Britain's first book blogger (November 2000)

Saturday, May 28, 2005

Confessions of an obscure and experimental reader

Since Brighton’s new library opened, I’ve been picking up novels on a whim. I hoped I’d discover a new writer or be surprised by an old one. And I have. The surprise came with Paul Auster’s Oracle Night and the discovery with Nick Tosches’ In the Hand of Dante.

But what prompts the whim? With Auster it was a review saying this was perhaps his best novel (which I'm prepared to accept). With Tosches it was the impression from the blurb that it was about more than a gangster caper following the discovery of a handwritten manuscript of the Commedia. It is. Much more. Since then I’ve tried a few more:

David Foster Wallace – Oblivion
Haruki Murakami – Kafka on the Shore
Andrew Sean Greer – The Confessions of Max Tivoli
Elliot PerlmanSeven Types of Ambiguity
John McGahern – That They May Face the Rising Sun
Enrique Vila-Matas – Bartleby & Co

Yet only the last of these was finished. I found the others unremarkable and uncompelling, putting each aside soon after setting out: in the first case, the form and content was tiresome, in the third, downright embarrassing.

And today, when I saw a pristine copy of Case Histories by Kate Atkinson, I thought: OK, give it a chance. So I settled down to read the first chapter.

What can I say? Rather than repeating what I’ve written so many times before about form and narrative voice, I’ll just say that, from what I read (admittedly very little, but I don't recall reading a favourite novel that wasn't favourite right from the start) Case Histories is a prime example of what I intend to call freeform journalism. If you think this is literature (let alone "a great book"), you’re welcome to it.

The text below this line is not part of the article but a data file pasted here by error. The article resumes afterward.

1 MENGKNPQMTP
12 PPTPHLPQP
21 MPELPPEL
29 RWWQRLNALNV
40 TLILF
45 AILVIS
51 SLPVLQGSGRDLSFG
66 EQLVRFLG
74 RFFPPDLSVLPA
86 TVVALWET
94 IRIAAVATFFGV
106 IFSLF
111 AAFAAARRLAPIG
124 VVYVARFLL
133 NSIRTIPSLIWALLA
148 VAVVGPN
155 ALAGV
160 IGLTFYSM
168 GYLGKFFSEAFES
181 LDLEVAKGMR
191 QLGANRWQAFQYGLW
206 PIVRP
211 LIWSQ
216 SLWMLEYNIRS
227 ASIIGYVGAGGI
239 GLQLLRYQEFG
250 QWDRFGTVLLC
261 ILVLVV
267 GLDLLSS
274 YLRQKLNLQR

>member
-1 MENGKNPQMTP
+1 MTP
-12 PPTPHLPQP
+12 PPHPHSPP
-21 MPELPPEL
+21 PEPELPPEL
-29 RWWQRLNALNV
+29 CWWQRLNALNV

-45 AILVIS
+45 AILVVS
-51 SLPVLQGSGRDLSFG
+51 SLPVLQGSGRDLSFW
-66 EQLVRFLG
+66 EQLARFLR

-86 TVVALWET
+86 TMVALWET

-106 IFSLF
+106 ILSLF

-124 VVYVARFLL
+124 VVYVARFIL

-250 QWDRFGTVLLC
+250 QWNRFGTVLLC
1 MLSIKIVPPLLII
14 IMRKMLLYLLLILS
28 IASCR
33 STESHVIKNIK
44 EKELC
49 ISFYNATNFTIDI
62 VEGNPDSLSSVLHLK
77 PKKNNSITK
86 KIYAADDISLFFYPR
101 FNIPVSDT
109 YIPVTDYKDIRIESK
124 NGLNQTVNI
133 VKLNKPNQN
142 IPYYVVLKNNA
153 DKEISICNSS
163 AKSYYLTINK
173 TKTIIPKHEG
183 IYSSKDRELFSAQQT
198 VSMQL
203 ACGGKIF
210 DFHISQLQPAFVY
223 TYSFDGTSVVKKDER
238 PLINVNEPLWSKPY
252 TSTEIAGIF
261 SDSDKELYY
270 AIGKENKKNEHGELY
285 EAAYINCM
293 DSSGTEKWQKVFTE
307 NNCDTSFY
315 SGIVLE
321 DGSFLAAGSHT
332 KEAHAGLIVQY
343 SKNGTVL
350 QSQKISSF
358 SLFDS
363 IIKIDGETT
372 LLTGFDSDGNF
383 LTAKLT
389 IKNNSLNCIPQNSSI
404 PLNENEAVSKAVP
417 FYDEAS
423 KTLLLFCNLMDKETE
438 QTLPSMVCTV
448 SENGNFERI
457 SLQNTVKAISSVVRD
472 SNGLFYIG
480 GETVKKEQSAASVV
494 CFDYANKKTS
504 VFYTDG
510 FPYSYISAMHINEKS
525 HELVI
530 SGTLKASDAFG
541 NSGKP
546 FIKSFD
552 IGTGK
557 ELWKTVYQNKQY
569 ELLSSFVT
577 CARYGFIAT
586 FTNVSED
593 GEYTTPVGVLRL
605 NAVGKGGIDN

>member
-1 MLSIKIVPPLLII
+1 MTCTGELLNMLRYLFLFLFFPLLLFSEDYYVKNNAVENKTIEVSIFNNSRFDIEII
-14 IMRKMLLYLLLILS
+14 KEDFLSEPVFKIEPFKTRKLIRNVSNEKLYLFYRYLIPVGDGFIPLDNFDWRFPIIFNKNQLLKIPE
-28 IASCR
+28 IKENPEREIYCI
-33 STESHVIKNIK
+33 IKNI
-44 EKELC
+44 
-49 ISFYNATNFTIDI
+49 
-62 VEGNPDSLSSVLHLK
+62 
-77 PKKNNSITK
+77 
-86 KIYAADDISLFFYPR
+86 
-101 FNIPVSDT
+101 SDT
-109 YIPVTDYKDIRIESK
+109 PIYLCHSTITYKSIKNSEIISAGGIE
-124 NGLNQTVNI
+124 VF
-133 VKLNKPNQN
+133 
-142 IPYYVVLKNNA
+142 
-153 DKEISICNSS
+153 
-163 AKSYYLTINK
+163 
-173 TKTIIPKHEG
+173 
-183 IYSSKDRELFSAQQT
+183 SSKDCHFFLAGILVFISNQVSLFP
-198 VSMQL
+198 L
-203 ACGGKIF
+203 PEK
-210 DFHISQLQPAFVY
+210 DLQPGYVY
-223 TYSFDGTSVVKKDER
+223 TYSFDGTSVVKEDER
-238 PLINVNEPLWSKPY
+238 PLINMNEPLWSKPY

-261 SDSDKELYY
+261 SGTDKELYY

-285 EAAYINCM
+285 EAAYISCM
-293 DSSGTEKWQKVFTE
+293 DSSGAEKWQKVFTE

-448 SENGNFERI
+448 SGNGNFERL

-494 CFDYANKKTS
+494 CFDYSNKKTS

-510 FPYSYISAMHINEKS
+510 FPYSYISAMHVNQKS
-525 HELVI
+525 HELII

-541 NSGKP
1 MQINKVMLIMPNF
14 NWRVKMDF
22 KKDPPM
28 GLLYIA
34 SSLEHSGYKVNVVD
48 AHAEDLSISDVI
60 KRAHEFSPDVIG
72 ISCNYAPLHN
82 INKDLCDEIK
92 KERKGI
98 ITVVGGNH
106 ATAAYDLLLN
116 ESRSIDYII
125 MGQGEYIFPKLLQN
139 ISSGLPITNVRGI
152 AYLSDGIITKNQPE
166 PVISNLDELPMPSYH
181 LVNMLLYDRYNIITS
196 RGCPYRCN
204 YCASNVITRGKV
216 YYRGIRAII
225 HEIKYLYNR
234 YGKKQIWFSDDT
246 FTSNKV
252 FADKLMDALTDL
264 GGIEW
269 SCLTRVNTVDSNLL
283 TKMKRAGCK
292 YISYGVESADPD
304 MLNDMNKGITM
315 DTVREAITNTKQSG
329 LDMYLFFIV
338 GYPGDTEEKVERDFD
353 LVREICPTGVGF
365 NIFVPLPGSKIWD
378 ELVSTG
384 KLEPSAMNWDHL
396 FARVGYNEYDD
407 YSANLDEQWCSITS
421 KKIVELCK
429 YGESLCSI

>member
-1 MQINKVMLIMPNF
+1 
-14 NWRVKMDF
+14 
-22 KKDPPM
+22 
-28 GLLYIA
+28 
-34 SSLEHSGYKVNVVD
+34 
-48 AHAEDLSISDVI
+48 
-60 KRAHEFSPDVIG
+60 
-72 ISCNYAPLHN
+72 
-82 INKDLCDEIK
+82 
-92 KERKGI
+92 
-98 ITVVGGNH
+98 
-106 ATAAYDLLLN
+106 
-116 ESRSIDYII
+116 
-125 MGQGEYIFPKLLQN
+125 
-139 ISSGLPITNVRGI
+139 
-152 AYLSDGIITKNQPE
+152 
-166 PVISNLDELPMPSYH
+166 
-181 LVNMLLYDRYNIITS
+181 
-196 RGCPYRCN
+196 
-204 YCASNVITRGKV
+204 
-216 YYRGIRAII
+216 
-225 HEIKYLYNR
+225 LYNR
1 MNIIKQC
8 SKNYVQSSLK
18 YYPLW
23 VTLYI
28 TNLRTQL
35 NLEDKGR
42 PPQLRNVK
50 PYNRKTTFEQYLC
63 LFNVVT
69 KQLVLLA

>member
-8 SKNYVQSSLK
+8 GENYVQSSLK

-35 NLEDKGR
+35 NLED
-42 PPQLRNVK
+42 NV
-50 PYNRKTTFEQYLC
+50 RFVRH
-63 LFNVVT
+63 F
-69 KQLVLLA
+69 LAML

Resenting the real thing: John Carey, the intellectual without mass

My day job is not too bad. I walk along the seafront to get there. I don’t have to wear a suit (handy, as I’ve never owned one). I work with attractive and friendly people. I can often make notes toward a supreme blog entry. But there are drawbacks, and not only the pay. Yesterday, the CEO appeared with his notebook and a copy of John Carey’s The Intellectuals and the Masses. He was very enthusiastic about Carey because he resisted the "embedded Kantian ideas" we have in Europe (I think he said that) such as the opposition of high and low art. He said Carey’s book has been hugely influential. It influenced Book Coolie for example, much to my distress.

I found it difficult to compose my reaction - mainly because it is one of extreme violence. Jeanette Winterson goes some way to speaking for me in her review of his latest monument to wrong-headedness What Good are the Arts?: "There is no such thing as high and low art, there is only the real thing".